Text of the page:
Most people probably know Thornton Wilder’s Our Town, winner of a Pulitzer, a Tony, and a Drama Desk award. With thousands of productions from high school theatre to Broadway, it even has a street in New Hampshire dedicated to it. If you don’t know it, don’t worry, you can still watch Pony World Theatre’s production without a hitch, as it sets up its audience with a summary of the original Our Town before diving into their rendition. Wilder’s play takes place in the small town of New Hampshire, Grover’s Corners, where nothing really happens in the relative peacefulness of the early 1900s. As such, the play is about community and small towns and appreciating even the uneventful in life. A narrator (who is also the stage manager) speaks directly to the audience as he tells the story of Emily and George, from growing up as next-door neighbors, getting married, and eventually being separated by death: life’s natural cycle. However, this is not exactly how Not Our Town goes. There’s still a narrator breaking the fourth wall, there’re still metatheatrical elements and there’re still three acts, but Pony World’s production is more of an artistic collage that adds more characters, depth, and narrative action, while still reflecting the original meaning and simplicity of its predecessor.
Writer and director Brendan Healy dissects and explores Our Town in a dynamic, choose-your-own-story play that seems to surprise even its own cast. Not Our Town defends the original play’s relevance and meaning but also explores its antiquity and sometimes lack of exciting action. All the while, it introduces an additional narrator and stage manager, Amber, who is not a fan of Wilder’s work and advocates every few moments to modernize the play, add dance breaks and make the story more dynamic. Amber is also the first narrator’s daughter, and their two voices fight about their creative differences, one of them appreciating Our Town, and the other not so much, which makes it an extremely critical experience of self-awareness and growth.
What is perhaps most surprising is that it feels like we’re watching and understanding the story alongside the narrators, as their opinions change, and their feelings and memories arise in moments of tension and tenderness. At some point, Our Town takes a backseat, and Not Our Town becomes its own play, with Amber and her dad as the focus. We learn about their personal stories, their struggles, their memories, and their relationship with each other, which only exacerbates the real meaning of Healy’s rendition, which is also the meaning of Wilder’s. I have to say, some plays don’t even have a good driving narrative for their main characters, but this one has one even for its narrators. Of course, for this to happen as beautifully as it did, you need great actors. Amber Walker and Mark Fullerton command the stage in a way that mesmerizes, with tenderness and passion and a father-daughter relationship that feels raw, which makes it all the better. Walker’s versatility and potency make a good combination with Fullerton’s sweetness, his knowledge and his anger. It was a delight to watch them play narrators, stage managers and deep-feeling characters all at the same time.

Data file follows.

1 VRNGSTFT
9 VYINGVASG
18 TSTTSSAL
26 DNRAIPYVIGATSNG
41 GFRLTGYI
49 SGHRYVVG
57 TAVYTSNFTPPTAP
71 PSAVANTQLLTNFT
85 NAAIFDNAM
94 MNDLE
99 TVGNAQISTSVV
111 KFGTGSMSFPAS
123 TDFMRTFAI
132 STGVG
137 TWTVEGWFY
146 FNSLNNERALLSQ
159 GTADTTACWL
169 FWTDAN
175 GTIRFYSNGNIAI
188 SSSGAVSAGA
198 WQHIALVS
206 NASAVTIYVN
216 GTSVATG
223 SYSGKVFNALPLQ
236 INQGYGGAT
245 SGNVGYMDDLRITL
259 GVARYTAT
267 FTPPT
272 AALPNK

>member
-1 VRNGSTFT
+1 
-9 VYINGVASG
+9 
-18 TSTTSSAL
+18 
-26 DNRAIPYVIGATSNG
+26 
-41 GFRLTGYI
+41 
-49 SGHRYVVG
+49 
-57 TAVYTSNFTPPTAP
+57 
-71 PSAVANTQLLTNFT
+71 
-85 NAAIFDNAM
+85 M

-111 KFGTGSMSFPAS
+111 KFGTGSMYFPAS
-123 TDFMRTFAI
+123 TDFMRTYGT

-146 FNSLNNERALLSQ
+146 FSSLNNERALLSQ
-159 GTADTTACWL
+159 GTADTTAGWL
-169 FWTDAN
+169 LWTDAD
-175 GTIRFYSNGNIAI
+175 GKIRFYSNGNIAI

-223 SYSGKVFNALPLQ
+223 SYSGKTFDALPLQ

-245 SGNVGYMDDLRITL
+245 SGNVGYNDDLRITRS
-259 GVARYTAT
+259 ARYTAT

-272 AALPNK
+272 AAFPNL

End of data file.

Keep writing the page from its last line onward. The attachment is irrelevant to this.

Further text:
Tyler Campbell, Sophia Franzella, Kathy Hsieh, Agastya Kohli, Jesse Parce, Alanah Pascual and Lisa Viertel are up to par with the overall quality of the production, with precision, accuracy and energy, and giving each character a very distinct voice. They’re ready to do things in disorder and play the same scene back-to-back in two different styles. They showcase a surprising range and skillset in scenes like movie trailers, marriages, fights, dark room scenes and dance numbers, and only make you want to watch more. Although Pony World assures us that there is no improv in this play, the cast does such a good job that it was hard to believe that their reactions weren’t genuine.
Another one of Not Our Town’s best elements is that it lets the audience decide which version of the play they get to see. I won’t spoil anything, but you get to take a survey at the beginning of the play and choose certain aspects of the play: props or no props, juggling or things falling from the ceiling, mystery style, specific scenes you want and even whether a couple stays in or out of love. Majority rules. This is one of the reasons why this production feels like a collage, as it means that some scenes will not be shown, and others might be included out of nowhere, with a different theme or style, but it also means that it’s a much more intimate experience. The audience gets a voice, and the cast members get to be surprised alongside you, which makes their jobs more fun and their acting more natural. It’s truly refreshing when the cast seems to be having just as much fun as you are. The only downside to this format is that it can be complicated to make all transitions seamless, as you can go from a tense fight scene to a happy dance break. Though the script and cast seem to easily go past this hurdle most times – and kudos to them for such a fantastic job in doing so –, it’s something for the production team to keep an eye on.
With a minimalist set and scenery (characteristic of Wilder’s Our Town), scenic designer, Parmida Ziaei, and sound designer, Alex Potter, easily bring the scene to life. Opportune color lighting helped exacerbate moments of tension while the music made it an overall immersive experience that was enjoyable to its audience.
Not Our Town seemed like the most effective combination of director, writer, cast, scenic and sounds designers, and other members of the production, to make the play feel just the right amount of lighthearted, real, and immersive. Definitely a production worth watching.
12th Ave Arts 1620 12th Ave, Seattle | November 4 – December 3, 2022 | Shows at 7:30pm. | Sunday, November 27 matinee at 2pm.